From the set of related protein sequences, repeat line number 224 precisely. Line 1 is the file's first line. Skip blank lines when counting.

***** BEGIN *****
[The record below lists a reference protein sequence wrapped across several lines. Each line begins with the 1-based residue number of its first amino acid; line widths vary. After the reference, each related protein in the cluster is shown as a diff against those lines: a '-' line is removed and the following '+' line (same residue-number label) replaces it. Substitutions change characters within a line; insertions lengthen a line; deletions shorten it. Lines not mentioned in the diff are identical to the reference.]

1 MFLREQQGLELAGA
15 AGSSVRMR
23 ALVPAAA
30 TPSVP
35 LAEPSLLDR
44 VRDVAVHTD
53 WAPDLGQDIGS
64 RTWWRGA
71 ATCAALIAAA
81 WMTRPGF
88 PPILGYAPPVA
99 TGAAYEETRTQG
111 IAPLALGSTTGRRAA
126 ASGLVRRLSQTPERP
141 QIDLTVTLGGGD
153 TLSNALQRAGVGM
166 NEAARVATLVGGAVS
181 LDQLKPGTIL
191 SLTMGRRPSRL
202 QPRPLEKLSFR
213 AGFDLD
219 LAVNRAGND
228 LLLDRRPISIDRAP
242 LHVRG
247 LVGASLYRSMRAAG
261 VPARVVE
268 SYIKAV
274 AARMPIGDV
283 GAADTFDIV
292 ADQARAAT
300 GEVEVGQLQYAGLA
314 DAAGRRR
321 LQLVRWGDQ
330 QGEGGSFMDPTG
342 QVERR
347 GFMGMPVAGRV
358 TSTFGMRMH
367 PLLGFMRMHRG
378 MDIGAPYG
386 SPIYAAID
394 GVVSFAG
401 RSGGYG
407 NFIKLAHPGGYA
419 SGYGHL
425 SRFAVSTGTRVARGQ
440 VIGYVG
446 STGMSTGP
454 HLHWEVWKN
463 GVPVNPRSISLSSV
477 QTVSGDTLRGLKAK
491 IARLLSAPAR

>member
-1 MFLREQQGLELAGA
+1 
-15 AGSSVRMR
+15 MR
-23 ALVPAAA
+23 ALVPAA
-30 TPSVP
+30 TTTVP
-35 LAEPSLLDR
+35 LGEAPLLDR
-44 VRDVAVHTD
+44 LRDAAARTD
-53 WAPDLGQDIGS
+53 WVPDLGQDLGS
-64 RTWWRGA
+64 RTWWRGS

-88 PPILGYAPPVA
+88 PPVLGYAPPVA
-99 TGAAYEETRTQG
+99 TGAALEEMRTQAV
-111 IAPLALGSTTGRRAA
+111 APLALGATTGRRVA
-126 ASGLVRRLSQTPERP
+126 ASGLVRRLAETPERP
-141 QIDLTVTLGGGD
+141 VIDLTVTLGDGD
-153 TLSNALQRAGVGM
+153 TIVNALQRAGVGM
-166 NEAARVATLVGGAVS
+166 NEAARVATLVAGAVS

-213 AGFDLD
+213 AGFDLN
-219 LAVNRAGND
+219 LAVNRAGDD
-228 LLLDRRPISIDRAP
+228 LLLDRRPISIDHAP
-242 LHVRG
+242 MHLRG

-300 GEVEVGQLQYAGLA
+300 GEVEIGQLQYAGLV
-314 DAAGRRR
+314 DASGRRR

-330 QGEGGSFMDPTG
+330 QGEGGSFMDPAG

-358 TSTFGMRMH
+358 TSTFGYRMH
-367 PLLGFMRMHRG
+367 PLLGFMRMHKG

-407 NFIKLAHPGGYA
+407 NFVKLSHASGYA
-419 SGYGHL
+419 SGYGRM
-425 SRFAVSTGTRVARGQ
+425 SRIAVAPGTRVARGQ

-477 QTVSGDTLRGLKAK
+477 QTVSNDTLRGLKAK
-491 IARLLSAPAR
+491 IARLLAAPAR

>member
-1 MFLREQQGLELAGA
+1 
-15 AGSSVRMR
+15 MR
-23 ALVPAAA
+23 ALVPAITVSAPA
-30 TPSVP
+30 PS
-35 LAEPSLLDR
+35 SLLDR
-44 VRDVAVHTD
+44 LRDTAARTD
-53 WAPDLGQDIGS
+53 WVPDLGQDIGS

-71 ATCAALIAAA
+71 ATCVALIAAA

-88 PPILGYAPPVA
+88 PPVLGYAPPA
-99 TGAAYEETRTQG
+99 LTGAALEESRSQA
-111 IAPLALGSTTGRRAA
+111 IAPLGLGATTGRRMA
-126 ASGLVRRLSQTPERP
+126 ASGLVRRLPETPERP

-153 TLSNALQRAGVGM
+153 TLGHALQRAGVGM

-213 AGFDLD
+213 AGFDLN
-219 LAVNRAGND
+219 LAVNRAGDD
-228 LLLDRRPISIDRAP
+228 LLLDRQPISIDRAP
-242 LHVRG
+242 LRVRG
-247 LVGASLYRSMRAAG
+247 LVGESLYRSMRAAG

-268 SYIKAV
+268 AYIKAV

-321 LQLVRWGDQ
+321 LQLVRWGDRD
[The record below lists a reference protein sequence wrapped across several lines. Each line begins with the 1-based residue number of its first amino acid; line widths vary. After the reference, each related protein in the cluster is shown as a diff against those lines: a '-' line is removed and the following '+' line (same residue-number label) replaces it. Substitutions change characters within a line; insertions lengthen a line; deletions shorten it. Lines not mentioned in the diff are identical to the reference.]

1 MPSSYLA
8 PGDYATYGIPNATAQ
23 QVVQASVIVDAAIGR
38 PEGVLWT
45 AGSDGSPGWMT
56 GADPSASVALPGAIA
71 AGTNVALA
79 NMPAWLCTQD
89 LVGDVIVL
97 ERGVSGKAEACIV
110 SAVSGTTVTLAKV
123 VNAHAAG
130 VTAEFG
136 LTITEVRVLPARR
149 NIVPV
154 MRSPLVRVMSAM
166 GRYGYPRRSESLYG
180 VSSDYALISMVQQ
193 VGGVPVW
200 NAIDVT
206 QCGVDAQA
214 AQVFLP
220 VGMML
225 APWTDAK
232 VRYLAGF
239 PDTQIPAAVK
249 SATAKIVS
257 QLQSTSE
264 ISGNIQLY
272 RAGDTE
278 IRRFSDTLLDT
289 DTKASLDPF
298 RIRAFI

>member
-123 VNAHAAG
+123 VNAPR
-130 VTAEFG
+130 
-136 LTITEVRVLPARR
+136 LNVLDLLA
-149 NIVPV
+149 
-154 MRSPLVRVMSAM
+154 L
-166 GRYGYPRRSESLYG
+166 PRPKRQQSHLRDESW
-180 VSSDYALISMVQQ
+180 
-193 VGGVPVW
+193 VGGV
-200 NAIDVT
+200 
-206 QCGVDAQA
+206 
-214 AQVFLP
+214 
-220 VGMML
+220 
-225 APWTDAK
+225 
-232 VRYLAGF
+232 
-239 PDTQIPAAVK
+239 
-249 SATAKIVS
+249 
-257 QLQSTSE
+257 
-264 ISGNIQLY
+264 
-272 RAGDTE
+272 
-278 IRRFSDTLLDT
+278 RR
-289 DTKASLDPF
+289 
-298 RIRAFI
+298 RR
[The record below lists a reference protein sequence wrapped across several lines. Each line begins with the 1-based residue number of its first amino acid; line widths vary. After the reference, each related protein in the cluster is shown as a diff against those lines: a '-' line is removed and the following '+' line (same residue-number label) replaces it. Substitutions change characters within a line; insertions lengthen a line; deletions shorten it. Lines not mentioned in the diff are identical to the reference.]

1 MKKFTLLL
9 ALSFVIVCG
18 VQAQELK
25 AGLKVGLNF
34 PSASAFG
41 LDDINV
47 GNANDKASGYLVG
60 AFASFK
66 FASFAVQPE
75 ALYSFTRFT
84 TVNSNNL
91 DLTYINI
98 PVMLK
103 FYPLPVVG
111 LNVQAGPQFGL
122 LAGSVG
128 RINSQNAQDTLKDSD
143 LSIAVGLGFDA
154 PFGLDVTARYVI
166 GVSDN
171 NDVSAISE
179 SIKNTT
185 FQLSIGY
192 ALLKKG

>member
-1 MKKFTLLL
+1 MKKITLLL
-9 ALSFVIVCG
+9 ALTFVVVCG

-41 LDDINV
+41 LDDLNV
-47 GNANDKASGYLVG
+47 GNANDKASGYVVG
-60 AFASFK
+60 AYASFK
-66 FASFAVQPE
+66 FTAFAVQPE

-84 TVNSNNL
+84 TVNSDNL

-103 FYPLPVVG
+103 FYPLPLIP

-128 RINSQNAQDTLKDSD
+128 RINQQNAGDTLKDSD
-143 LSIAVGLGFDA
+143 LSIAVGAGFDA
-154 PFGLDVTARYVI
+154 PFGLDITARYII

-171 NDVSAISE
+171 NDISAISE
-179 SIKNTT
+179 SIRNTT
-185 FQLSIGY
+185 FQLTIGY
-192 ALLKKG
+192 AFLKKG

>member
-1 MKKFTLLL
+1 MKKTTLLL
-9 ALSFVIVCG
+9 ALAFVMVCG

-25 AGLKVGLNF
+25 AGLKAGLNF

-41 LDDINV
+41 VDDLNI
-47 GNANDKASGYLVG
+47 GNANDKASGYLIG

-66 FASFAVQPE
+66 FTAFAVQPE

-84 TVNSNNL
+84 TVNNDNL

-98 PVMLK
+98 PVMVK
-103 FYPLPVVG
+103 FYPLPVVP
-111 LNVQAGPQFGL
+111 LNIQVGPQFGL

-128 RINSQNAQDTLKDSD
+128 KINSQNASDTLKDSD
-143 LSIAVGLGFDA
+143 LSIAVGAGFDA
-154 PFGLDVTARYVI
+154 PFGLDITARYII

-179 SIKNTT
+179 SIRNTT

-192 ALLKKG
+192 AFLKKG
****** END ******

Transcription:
-272 RAGDTE